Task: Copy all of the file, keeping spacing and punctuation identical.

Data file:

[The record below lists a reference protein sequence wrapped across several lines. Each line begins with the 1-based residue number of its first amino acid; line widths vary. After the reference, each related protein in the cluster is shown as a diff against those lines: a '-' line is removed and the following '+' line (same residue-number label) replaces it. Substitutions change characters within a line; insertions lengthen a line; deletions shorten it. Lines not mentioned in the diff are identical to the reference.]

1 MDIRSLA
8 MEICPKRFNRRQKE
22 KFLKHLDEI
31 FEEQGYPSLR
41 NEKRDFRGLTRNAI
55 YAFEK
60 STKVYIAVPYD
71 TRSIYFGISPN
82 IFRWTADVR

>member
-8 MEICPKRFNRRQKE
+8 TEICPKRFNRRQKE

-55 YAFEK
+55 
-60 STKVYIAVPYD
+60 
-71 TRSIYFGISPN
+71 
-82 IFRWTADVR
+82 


[The record below lists a reference protein sequence wrapped across several lines. Each line begins with the 1-based residue number of its first amino acid; line widths vary. After the reference, each related protein in the cluster is shown as a diff against those lines: a '-' line is removed and the following '+' line (same residue-number label) replaces it. Substitutions change characters within a line; insertions lengthen a line; deletions shorten it. Lines not mentioned in the diff are identical to the reference.]

1 MDIRSLA
8 MEICPKRFNRRQKE
22 KFLKHLDEI
31 FEEQGYPSLR
41 NEKRDFRGLTRNAI
55 YAFEK
60 STKVYIAVPYD
71 TRSIYFGISPN
82 IFRWTADVR

>member
-8 MEICPKRFNRRQKE
+8 TEICPKRFNRRQKE

-55 YAFEK
+55 
-60 STKVYIAVPYD
+60 
-71 TRSIYFGISPN
+71 
-82 IFRWTADVR
+82 